Recommended by Ricochet Members Created with Sketch. Occupational Licensing Is a Whole Quilt of Crazy

 

Here’s a bit of trivia: New Hampshire’s tallest building was erected by a general contractor unlicensed by the state. Before you decide to avoid forever Manchester’s 20-story City Hall Plaza, you should know no building in the state, including every house, was built by a state-licensed general contractor — because New Hampshire doesn’t license general contractors. I’ll be focusing on New Hampshire here, but the crazy quilt of occupational licenses smothers opportunity in every state.

The state doesn’t license carpenters, auto mechanics, welders or asphalt layers either. Yet your home does not fall apart, commercial buildings don’t tumble down, roads don’t dissolve in the rain.

It turns out that for many occupations that pose significant potential risks to others, the marketplace provides pretty powerful incentives for providers not to kill their customers.

New Hampshire does have a long list of occupations that require a government license: it includes animal breeders, auctioneers, hunting and fishing guides, landscapers, makeup artists, manicurists, midwives, real estate brokers, and the much-feared lightning rod salesman.

In New Hampshire, anyone can call himself a carpenter and start building decks, but it is a criminal offense to call yourself an auctioneer or to offer auctioneering services for compensation unless you have a state license. Seriously. Unlicensed auctioneering is a crime. It’s also a crime to sell real estate or lightning rods without a state license.

If this sounds to you like it makes no sense, that’s because it makes no sense.

Contrary to popular belief, occupational licenses are not really about protecting public health and safety. Primarily, they exist to limit competition. Licensing restricts competition, driving up costs to consumers for the benefit of those who are already in the field.

When you showered today, did you wash your hair? If so, you engaged in an activity so dangerous that your state government requires anyone practicing it for pay to be registered.

Under state law, a licensed barber or cosmetologist may employ someone to wash hair. That person “may perform only the following functions: shampooing, rinsing and removing rollers or permanent rods, rinsing treated or untreated hair, and other cleansing or sink-related functions not requiring the skill of a cosmetologist or barber.”

A “shampoo assistant apprentice” is an occupational category in state law. It requires registration and the payment of a $25 fee — just to wash hair. Anyone who hires an unregistered shampoo assistant apprentice can be found guilty of a class A misdemeanor. Class A misdemeanors are punishable by up to a year in jail and a fine of up to $2,000.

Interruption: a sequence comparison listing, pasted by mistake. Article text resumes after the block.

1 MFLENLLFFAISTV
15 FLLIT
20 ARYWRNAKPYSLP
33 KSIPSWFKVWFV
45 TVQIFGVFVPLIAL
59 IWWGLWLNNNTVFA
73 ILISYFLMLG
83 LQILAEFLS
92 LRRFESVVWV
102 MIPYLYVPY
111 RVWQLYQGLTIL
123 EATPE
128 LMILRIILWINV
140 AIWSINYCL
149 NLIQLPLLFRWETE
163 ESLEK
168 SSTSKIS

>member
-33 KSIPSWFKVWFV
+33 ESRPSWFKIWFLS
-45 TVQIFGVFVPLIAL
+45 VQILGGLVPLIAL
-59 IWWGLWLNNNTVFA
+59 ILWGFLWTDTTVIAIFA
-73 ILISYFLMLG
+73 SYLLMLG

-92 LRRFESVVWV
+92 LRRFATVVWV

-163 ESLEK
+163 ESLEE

This isn’t just crazy. This is a whole quilt of crazy.

New Hampshire’s crazy quilt of occupational licensing regulations makes it harder for average Granite Staters to find work, and it artificially raises prices for consumers. The state needs to cut up this smothering blanket and free the economic activity it suppresses.

Rep. Bill Ohm, R-Nashua, has introduced a bill to slowly unravel these opportunity-crushing regulations. House Bill 1685 asserts that “it is the policy of the state that the right of an individual to pursue an occupation is a fundamental right, and that where the state finds it necessary to displace competition, it will use the least restrictive regulation to protect consumers from present, significant, and substantiated harms that threaten public health and safety.”

Granted, the “fundamental right” concept was expressed more eloquently by Thomas Jefferson when he wrote that the pursuit of happiness was an unalienable right endowed by our creator. But it still gets the job done.

HB 1685 does not create a new state department or agency, as some critics seem to believe. It creates a legislative commission to study occupational licenses and recommend fixes to laws and regulations so they adhere to the “least restrictive” policy statement quoted above.

The commission is the exact opposite of a burden on the people. It would relieve a burden placed on them by legislators by working in consort with businesses to artificially limit competition and raise prices.

HB 1685 does not eliminate the practice of regulating occupations. The state will still have a role in imposing legitimate health and safety measures. HB 1685 merely creates a system that enforces the simplification of occupational regulations.

The great French writer Antoine de Saint-Exupery hit on an organizational truth when he wrote, “Perfection is achieved, not when there is nothing more to add, but when there is nothing left to take away.”

Apply that principle to occupational licensing regulations, and New Hampshire will see an increase in economic opportunity without compromising health or safety.

 

This column was first published in the NH Union Leader and prompted a front-page editorial supporting occupational licensing reform.

There are 19 comments.

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  1. Michael Graham Contributor

    As a reformed “unlicensed lightning-rod dealer,” I oppose this piece in every way possible. Unlicensed lightning-rod sales is a gateway crime that leads to vinyl siding sales and, eventually, a career as a state legislator.

    • #1
    • January 18, 2018, at 5:32 AM PST
    • 14 likes
  2. Spin Coolidge
    Spin Joined in the first year of Ricochet Ricochet Charter Member

    Great post. It needs to get upvoted so we can share it on FB.

    • #2
    • January 18, 2018, at 5:48 AM PST
    • 1 like
  3. I Walton Member

    Good article. Folks should listen to Econ Talk last week on Bootleggers and Bottlenecks where they discuss licensing and certification. It’s all aimed at limiting competition and driving up prices. It’s good that we’re finally beginning to focus on these things. We could drive down the cost of government and everything in the private sector and mixed sectors like health care by dismantling these combinations in restraint of trade. The Institute of Justice is taking some of it to court and winning. They’re a good place to send a few extra dollars.

    • #3
    • January 18, 2018, at 6:08 AM PST
    • 2 likes
  4. Songwriter Member
    Songwriter Joined in the first year of Ricochet Ricochet Charter Member

    DrewCline: Contrary to popular belief, occupational licenses are not really about protecting public health and safety. Primarily, they exist to limit competition. Licensing restricts competition, driving up costs to consumers for the benefit of those who are already in the field.